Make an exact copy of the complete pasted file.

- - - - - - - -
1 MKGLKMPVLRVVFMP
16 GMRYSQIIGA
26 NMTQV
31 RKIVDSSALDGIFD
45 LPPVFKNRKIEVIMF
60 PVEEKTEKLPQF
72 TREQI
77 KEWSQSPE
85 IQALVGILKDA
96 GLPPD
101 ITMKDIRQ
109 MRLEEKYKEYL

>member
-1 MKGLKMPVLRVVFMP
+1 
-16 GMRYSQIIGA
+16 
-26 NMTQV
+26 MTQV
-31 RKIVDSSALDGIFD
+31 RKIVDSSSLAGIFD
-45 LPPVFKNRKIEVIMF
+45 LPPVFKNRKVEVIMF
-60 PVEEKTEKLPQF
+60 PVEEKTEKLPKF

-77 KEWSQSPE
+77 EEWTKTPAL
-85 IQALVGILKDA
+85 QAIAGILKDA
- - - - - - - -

1 MKGLKMPVLRVVFMP
16 GMRYSQIIGA
26 NMTQV
31 RKIVDSSALDGIFD
45 LPPVFKNRKIEVIMF
60 PVEEKTEKLPQF
72 TREQI
77 KEWSQSPE
85 IQALVGILKDA
96 GLPPD
101 ITMKDIRQ
109 MRLEEKYKEYL

>member
-1 MKGLKMPVLRVVFMP
+1 
-16 GMRYSQIIGA
+16 
-26 NMTQV
+26 MTQV
-31 RKIVDSSALDGIFD
+31 RKIVDSSSLAGIFD
-45 LPPVFKNRKIEVIMF
+45 LPPVFKNRKVEVIMF
-60 PVEEKTEKLPQF
+60 PVEEKTEKLPKF

-77 KEWSQSPE
+77 EEWTKTPAL
-85 IQALVGILKDA
+85 QAIAGILKDA